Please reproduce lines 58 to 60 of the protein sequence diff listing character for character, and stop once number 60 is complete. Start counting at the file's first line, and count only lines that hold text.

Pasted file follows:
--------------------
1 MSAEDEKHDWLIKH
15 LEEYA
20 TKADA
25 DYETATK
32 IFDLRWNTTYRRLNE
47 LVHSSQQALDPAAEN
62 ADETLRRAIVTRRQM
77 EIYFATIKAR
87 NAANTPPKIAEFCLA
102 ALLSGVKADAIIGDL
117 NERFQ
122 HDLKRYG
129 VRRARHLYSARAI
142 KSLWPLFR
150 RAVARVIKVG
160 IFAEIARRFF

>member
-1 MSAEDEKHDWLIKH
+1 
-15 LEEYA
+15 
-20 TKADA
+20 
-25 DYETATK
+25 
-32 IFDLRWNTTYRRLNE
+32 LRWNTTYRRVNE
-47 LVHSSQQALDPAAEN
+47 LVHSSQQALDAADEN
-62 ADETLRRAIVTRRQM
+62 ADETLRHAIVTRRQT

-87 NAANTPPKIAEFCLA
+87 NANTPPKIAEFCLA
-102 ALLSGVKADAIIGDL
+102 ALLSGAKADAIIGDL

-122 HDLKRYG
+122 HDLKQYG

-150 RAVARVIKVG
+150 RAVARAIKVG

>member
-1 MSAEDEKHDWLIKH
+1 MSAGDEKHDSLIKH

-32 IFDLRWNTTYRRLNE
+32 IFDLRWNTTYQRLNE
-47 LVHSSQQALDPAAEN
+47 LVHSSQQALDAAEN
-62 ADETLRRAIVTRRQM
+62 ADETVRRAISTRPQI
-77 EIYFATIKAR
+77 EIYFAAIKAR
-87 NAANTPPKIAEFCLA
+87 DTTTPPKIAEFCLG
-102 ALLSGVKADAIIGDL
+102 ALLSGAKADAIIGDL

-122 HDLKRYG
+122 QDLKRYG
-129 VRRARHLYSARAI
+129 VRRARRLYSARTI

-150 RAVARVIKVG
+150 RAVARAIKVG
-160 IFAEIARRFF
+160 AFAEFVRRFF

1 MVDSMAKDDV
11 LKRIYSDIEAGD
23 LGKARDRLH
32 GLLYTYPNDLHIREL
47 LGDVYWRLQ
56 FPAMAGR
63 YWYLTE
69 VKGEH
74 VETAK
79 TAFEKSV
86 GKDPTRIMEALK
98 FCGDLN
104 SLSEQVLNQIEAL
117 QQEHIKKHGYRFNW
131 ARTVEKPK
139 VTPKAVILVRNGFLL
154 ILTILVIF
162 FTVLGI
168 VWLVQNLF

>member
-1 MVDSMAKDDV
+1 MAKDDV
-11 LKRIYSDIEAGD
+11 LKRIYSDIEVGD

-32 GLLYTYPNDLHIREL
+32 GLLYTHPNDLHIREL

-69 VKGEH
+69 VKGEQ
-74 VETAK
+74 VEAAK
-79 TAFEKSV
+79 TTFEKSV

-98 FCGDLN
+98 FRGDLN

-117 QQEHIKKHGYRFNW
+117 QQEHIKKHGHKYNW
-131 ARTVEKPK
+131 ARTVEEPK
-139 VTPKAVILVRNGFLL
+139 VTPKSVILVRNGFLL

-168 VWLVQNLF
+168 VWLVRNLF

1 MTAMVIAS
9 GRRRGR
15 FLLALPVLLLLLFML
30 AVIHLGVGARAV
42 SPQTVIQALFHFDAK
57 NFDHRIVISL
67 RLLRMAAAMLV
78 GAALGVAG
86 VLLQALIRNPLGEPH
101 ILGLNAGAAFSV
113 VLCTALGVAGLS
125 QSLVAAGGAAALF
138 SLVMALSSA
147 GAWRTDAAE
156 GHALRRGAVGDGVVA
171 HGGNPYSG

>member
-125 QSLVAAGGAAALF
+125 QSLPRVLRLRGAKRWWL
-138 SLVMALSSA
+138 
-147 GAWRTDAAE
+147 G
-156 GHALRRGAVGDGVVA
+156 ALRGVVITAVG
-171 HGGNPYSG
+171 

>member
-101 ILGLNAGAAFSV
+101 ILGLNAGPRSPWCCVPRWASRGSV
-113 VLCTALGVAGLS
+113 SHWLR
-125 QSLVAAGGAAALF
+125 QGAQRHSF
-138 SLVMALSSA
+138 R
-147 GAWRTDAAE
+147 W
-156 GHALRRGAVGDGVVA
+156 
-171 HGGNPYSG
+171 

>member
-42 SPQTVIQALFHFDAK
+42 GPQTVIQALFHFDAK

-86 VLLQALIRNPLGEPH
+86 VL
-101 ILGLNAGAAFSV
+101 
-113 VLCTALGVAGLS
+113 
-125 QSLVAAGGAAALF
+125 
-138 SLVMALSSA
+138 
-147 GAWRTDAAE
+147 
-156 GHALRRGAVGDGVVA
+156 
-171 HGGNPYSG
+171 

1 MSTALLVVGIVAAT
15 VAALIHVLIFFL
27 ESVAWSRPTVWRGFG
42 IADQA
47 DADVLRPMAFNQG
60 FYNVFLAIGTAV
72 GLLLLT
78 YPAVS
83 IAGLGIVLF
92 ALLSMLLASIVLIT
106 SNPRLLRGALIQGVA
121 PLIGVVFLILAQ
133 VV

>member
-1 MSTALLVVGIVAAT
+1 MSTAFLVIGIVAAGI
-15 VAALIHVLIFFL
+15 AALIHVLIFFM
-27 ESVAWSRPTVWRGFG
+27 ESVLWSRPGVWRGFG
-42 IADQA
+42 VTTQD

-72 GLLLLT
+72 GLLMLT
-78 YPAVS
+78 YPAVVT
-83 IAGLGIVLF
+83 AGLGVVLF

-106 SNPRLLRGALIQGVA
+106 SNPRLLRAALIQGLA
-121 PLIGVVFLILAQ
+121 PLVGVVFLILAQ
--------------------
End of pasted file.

+129 VRRARRLYSARTI

-150 RAVARVIKVG
+150 RAVARAIKVG